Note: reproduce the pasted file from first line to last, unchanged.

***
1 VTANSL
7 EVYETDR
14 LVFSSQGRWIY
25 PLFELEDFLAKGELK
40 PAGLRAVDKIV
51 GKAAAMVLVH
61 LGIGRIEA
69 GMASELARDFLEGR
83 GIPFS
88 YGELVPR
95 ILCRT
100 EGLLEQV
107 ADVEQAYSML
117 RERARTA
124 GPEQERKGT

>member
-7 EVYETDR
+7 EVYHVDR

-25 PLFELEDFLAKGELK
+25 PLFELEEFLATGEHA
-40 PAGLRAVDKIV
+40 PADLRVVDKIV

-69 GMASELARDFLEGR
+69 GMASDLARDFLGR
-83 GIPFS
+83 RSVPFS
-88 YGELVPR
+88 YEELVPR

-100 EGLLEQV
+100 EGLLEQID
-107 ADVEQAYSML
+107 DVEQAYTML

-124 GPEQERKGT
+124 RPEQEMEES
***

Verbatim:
1 VTANSL
7 EVYETDR
14 LVFSSQGRWIY
25 PLFELEDFLAKGELK
40 PAGLRAVDKIV
51 GKAAAMVLVH
61 LGIGRIEA
69 GMASELARDFLEGR
83 GIPFS
88 YGELVPR
95 ILCRT
100 EGLLEQV
107 ADVEQAYSML
117 RERARTA
124 GPEQERKGT

>member
-7 EVYETDR
+7 EVYHVDR

-25 PLFELEDFLAKGELK
+25 PLFELEEFLATGEHA
-40 PAGLRAVDKIV
+40 PADLRVVDKIV

-69 GMASELARDFLEGR
+69 GMASDLARDFLGR
-83 GIPFS
+83 RSVPFS
-88 YGELVPR
+88 YEELVPR

-100 EGLLEQV
+100 EGLLEQID
-107 ADVEQAYSML
+107 DVEQAYTML

-124 GPEQERKGT
+124 RPEQEMEES